• Grape juice is green.

Bilbao, Spain

  • Toilet paper is okay to put in the toilet and flush.
  • When greeting someone in Spain, you kiss on both cheeks. It is not necessary to do so when saying goodbye.
  • No stray dogs. There were a TON of dogs in Spain, but they were all domesticated.
  • Cigarette smoking was also very common in Spain.
  • Instead of “onces,” the Basque culture has pinxtos which translate to “appetizers.” Pinxtos were a common lunch menu item.
  • It was okay to not wear shoes in the house.
  • In Bilbao, callejeros were not as common. I remember seeing them on one specific street and the police was always there to catch them. It is illegal in Spain as well.
  • The streets in Bilbao were always impeccably clean. They had garbage trucks and street cleaners running three times a day.
  • Abortions in Spain are legal under some circumstances. Like Chile, recreational marijuana is also illegal in Spain.
  • Great sense of fashion! I think that’s just a European thing though.
  • Spaniards also tend to beat around the bush. They will not give you a distinct “yes” or “no.” Running late is also common.
  • My personal space was invaded a lot in Spain, but I got used to it.
  • There were never people on the metro asking for money in Bilbao. I think Santiago has a fairly poor population which is why these types of actions are common. Bilbao/Getxo was a wealthier area.
  • From what I saw in Spain, machismo did not exist. I noticed the male playing a larger role in helping care for the wife and kids. The male was always the one pushing the stroller and carrying the bags.
  • In Spain, it is also common for children to live at home during their 20’s.
  • Spain Spanish is pretty basic, but in Bilbao there was a large Basque population meaning the accent was slightly different. Chilean Spanish is a whole language in itself. Everyday I am learning new vocabulary and trying to blend in as a local. I think there are more people in Chile that speak English than in Spain. Most everyone I have encountered speaks some English.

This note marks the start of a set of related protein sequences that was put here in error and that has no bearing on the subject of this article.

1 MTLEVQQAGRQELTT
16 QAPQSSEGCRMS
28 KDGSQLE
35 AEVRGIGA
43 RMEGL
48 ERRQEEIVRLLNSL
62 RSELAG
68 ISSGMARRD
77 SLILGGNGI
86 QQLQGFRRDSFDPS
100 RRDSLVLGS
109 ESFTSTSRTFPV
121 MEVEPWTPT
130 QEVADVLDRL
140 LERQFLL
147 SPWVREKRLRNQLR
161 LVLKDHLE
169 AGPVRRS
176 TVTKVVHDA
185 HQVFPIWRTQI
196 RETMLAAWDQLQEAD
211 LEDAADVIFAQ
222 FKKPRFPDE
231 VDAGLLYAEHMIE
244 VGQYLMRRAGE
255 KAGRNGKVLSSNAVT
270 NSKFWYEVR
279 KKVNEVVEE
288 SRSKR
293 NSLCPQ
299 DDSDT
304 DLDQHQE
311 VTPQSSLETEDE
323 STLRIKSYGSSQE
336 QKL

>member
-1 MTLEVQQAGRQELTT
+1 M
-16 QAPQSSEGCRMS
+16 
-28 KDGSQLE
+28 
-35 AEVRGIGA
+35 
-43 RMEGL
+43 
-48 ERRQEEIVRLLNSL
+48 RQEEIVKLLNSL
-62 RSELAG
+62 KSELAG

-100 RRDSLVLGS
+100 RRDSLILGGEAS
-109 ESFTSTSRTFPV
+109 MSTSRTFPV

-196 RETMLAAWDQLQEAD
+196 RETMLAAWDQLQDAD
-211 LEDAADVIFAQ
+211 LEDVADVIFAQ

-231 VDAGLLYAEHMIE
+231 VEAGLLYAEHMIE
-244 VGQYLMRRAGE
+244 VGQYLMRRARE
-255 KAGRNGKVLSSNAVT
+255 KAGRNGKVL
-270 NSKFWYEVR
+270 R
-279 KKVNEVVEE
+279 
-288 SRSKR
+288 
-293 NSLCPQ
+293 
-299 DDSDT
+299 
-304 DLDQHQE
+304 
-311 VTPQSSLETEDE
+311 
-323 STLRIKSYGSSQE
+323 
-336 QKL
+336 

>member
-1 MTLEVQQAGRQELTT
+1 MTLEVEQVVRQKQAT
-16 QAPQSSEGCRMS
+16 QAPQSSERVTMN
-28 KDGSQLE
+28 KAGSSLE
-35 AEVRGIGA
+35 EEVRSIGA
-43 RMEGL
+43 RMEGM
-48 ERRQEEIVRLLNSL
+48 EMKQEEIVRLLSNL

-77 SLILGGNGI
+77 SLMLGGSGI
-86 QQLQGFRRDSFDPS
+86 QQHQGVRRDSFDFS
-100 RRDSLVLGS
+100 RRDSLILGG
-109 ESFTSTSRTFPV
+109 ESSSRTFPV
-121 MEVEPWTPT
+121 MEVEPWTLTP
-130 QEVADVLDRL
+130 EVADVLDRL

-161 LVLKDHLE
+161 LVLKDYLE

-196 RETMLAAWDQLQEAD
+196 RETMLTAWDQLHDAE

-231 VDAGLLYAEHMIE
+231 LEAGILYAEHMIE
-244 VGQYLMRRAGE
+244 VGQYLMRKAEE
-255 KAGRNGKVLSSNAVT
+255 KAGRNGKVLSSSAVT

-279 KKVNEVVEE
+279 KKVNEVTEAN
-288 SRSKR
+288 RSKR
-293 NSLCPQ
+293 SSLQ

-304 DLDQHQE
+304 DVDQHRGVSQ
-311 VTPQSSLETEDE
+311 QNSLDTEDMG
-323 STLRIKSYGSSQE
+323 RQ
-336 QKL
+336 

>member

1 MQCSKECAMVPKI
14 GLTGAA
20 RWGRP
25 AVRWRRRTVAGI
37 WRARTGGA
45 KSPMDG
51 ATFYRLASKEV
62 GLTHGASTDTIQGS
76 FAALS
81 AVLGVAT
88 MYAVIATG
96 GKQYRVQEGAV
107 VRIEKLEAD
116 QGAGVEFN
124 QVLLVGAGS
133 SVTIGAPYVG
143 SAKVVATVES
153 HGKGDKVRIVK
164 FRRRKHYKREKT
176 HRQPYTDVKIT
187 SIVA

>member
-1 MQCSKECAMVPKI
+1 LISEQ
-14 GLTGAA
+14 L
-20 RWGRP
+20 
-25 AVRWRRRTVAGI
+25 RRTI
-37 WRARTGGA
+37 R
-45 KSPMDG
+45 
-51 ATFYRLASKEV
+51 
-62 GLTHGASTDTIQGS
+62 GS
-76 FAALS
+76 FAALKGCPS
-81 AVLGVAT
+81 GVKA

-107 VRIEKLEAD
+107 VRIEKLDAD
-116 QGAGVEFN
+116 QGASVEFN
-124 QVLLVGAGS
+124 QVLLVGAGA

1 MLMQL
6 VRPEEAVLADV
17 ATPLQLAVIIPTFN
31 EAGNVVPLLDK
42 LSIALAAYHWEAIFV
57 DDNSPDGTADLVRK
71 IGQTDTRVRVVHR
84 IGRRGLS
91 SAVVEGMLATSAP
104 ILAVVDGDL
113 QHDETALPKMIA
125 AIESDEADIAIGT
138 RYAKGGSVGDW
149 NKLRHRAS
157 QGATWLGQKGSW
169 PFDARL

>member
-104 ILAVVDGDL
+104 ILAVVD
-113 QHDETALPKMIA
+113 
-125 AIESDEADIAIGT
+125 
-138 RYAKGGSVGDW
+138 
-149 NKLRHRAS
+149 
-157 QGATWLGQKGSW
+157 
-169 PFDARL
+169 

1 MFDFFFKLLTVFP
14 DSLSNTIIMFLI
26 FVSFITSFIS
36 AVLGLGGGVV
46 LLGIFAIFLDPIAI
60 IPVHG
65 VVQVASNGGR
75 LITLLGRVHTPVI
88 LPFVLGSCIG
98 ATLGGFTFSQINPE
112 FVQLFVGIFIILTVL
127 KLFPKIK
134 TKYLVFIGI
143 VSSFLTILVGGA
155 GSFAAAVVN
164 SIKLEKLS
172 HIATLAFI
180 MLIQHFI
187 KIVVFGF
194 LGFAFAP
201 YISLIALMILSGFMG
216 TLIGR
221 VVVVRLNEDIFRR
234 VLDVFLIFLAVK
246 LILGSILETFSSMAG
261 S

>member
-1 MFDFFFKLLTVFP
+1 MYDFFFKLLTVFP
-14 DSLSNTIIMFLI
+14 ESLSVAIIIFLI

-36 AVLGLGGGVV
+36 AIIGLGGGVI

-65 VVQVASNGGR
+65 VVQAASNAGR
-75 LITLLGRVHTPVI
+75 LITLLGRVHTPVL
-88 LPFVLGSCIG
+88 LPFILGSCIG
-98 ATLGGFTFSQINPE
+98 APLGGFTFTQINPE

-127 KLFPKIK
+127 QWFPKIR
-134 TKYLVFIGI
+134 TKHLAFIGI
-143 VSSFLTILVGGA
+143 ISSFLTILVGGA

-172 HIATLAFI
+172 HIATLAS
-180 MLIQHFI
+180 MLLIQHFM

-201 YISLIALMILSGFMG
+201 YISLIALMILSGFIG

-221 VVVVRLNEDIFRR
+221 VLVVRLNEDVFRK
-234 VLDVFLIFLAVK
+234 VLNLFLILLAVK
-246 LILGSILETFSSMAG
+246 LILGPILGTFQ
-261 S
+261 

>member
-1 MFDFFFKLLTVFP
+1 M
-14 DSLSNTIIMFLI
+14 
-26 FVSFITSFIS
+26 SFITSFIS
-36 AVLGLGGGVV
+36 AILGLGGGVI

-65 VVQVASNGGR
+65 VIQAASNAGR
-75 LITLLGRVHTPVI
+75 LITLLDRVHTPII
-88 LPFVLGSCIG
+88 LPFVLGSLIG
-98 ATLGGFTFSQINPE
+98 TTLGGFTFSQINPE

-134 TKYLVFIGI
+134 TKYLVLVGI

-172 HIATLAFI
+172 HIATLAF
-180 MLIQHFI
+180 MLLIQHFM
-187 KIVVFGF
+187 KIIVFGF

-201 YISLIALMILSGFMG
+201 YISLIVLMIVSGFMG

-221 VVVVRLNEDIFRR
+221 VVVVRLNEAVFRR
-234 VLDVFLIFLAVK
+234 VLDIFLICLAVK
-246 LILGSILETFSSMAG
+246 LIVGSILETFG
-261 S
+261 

• In both Chile and Spain, breakfast is small and sometimes nonexistent. Lunch is the biggest meal of the day and lasts from 1-3pm. Dinner is then served around 8-9pm. My host mom in Spain and here in Chile both stay up until about midnight and wake up very late in the morning. They do not have a set schedule.

While Spain and Chile have a ton of similarities, they also have some key differences that have taken some getting used to on my part. Each day I learn something new, whether it be a new Spanish word, or a new cultural norm. My routine for each day starts with me waking up at 9am and making my breakfast. I usually make two fried eggs, yogurt, toast with butter or cheese, fruit (apple, orange, avocado), and of course, tea. I get ready for school and head to the metro around 11:30am to meet with some friends for lunch near the school. My commute to school takes about 45 minutes, which isn’t too bad. Very similar to my commute in Spain. My Advanced Spanish class starts at 1:30pm and ends at 4:20pm. Afterwards, we either find a snack to eat before walking around for our next adventure, or like yesterday we go to dance class from 6-8pm. Yesterday, we learned salsa and bachata! Probably the highlight of my trip so far. The days are long, but each day brings something new and this weekend I will be doing much more exploring if the weather permits. Looking forward to sharing more experiences with you all! Ciao!

2 thoughts on “One World, Different Cultures

  1. I enjoy reading your blog & hearing about your experiences. Enjoy your time there & stay safe! Love, Aunt Maureen


Leave a Reply

Fill in your details below or click an icon to log in: Logo

You are commenting using your account. Log Out /  Change )

Facebook photo

You are commenting using your Facebook account. Log Out /  Change )

Connecting to %s